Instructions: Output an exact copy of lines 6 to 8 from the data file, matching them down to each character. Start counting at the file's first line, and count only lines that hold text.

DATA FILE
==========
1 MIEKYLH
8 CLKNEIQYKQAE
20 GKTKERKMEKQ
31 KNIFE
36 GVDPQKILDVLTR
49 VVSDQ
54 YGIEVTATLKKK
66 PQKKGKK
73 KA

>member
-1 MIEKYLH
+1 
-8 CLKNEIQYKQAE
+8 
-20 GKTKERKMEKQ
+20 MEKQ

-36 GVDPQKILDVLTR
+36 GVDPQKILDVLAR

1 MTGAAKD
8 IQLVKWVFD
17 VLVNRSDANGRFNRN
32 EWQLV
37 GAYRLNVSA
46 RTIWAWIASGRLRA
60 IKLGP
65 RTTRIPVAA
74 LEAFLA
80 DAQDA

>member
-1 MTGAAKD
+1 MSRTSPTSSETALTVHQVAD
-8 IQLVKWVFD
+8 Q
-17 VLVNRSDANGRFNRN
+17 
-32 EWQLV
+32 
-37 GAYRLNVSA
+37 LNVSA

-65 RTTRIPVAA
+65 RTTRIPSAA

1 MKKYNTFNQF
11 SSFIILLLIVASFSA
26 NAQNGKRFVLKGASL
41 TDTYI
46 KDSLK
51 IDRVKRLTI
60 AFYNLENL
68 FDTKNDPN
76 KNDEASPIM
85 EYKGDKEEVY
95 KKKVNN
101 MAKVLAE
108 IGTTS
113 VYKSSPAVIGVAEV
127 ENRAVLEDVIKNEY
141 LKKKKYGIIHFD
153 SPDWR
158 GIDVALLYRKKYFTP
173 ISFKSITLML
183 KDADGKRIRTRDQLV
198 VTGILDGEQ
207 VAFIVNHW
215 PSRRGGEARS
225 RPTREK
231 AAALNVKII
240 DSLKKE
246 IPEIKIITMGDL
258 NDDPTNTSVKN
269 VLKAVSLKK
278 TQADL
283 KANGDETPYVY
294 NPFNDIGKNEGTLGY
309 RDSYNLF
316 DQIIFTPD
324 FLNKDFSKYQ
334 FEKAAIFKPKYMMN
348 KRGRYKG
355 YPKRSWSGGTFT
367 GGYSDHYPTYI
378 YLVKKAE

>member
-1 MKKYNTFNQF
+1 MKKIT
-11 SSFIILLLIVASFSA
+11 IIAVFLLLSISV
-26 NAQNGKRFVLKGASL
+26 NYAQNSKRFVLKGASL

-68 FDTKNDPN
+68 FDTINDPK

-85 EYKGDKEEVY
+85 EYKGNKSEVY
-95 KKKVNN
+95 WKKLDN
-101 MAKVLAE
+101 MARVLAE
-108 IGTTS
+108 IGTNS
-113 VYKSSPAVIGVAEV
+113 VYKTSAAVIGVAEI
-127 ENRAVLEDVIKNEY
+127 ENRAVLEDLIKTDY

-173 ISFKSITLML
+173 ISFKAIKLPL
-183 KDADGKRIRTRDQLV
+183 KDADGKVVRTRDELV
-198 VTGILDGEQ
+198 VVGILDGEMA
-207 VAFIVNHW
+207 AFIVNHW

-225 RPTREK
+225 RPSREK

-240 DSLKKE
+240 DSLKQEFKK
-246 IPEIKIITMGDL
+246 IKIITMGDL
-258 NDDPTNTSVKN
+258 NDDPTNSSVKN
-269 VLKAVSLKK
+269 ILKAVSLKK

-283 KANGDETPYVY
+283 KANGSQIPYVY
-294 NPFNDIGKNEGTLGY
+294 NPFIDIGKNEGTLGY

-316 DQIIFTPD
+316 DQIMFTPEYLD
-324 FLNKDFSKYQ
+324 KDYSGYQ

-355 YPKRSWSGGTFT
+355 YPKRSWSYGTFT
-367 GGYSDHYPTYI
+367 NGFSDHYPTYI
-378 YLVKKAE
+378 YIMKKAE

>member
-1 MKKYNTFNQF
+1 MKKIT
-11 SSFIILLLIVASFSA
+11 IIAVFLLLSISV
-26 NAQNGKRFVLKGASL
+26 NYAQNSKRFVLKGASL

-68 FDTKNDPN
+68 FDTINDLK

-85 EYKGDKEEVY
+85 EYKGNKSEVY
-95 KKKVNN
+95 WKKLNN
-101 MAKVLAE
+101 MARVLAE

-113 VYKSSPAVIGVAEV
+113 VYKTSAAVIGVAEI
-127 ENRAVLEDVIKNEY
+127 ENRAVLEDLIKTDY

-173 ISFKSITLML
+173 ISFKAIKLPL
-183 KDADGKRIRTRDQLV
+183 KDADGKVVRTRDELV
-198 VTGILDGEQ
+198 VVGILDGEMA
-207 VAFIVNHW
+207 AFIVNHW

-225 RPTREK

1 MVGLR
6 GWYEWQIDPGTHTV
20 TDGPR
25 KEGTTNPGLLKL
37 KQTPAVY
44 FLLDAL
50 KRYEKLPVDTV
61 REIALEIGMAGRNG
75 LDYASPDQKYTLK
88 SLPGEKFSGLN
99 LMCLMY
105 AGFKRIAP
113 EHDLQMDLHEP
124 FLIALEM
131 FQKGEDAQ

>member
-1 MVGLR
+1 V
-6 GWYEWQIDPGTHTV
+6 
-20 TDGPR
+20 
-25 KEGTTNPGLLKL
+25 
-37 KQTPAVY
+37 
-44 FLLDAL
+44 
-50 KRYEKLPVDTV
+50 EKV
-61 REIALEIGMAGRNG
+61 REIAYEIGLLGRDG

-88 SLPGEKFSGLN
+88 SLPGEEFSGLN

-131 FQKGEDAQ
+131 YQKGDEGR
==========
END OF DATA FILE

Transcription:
49 VVSDQ
54 YGIEVTATLKKK
66 PQKKGKK